Purvi Shah

A companion to the body

“If your body freckles on the right side,
then it is a sign of good luck,” my cousin
remarks. My mother moves to check her face,
but arrests her hand from motion, as if air
were surrounding her wrist. Her face is free
of the brooks of age, the contusions of careless
play. It is smooth like a slick bourbon sliding
down crystal. She nears the platonic,
an ideal sort of relationship with beauty,
a distance of only an arm’s length,
bridged by the raised hills of brown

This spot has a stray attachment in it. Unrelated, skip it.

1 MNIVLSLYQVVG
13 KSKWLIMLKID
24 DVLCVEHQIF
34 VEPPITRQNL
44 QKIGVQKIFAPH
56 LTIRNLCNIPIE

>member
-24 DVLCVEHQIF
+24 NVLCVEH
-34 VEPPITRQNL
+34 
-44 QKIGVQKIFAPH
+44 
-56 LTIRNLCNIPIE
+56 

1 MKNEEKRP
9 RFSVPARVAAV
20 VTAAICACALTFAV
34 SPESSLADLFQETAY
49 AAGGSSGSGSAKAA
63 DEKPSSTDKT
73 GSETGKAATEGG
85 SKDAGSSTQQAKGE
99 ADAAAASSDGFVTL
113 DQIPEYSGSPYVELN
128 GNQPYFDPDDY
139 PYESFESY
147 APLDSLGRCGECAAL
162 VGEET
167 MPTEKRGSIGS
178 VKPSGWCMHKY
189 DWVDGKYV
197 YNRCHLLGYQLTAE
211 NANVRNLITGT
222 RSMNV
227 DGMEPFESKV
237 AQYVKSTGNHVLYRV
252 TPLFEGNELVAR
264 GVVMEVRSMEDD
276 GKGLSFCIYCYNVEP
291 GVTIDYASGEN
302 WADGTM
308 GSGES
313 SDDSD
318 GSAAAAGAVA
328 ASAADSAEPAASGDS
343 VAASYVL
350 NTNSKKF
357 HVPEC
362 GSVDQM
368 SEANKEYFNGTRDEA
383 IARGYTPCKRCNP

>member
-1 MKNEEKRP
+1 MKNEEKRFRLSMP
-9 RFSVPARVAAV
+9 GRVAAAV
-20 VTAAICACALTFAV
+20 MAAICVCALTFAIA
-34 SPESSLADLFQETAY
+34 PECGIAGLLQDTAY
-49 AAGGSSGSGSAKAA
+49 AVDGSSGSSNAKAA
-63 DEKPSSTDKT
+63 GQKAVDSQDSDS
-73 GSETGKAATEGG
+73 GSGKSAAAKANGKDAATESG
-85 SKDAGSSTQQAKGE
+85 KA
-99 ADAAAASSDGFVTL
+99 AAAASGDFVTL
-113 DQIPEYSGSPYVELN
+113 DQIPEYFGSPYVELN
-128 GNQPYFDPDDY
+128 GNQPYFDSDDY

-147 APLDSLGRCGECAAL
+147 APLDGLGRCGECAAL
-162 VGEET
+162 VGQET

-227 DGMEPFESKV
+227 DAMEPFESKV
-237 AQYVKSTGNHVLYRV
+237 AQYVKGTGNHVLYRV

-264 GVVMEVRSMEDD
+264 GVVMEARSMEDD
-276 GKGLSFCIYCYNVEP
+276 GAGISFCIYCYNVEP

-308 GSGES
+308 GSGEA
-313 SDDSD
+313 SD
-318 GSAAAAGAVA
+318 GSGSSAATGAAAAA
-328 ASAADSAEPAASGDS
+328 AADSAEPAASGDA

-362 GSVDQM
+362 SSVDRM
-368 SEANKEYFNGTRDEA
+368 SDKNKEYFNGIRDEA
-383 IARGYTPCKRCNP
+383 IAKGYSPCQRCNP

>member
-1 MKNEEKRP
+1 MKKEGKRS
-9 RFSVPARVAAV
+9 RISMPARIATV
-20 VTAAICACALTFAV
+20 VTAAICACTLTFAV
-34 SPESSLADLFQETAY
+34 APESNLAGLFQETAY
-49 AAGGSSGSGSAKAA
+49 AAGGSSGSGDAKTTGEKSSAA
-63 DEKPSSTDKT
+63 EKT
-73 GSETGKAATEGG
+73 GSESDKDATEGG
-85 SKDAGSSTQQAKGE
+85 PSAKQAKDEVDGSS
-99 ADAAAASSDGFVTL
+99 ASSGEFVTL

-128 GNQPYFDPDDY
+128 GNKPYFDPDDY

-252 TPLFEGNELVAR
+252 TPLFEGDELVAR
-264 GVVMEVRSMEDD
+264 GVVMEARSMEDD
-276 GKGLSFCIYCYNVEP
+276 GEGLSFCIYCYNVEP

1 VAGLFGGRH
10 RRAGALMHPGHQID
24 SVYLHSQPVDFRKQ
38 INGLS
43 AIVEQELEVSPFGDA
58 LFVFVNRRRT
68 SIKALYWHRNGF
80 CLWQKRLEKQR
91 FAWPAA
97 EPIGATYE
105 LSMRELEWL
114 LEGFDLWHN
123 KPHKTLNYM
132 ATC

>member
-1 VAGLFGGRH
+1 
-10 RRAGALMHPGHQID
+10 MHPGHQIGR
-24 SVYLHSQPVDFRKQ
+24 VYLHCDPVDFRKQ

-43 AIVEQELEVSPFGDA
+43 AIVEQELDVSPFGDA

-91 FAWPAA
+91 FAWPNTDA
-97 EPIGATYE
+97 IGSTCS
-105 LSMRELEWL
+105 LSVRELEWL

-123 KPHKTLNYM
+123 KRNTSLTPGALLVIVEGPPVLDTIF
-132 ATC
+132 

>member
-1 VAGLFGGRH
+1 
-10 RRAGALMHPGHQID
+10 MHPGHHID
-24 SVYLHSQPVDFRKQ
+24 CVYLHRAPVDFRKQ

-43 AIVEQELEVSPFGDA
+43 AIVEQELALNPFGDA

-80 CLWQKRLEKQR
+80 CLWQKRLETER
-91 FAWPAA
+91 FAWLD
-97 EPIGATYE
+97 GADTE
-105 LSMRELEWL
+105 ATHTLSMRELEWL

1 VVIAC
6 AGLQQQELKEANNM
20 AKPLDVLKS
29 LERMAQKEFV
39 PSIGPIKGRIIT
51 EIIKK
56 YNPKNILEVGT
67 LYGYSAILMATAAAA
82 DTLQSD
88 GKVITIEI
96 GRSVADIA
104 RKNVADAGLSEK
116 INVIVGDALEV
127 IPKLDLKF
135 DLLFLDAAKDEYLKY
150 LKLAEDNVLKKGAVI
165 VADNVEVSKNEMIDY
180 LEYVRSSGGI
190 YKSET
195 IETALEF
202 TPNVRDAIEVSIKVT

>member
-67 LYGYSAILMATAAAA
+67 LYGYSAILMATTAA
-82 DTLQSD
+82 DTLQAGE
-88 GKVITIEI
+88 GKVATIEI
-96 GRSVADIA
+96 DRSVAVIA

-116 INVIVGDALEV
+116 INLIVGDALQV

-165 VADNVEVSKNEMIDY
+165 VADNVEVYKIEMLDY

carving a relief map on her skin.
Like the roll of hip to hip that maps
lovers across the expanses of seas
or callused fingers that leave traces,
the slope of bone near cheek
that guides a lost mother to her child,
these freckles splash vermilion
in a landscape painting of subtle hues.
Luck is beauty’s second sister,
the one who accepts hand-me-downs
or a smaller dowry, the one who lingers
quiet in corners or next to a wallpaper
of chrysanthemums, unnoticeable save for the specks
that bring relief to beauty, tension
headaches to the calm, a growl
of hunger to the already satiated,
the carnal marks of luck.

Purvi Shah
“A companion to the body” is from Terrain Tracks (New Rivers Press, 2006), and first appeared in Descant in 1999.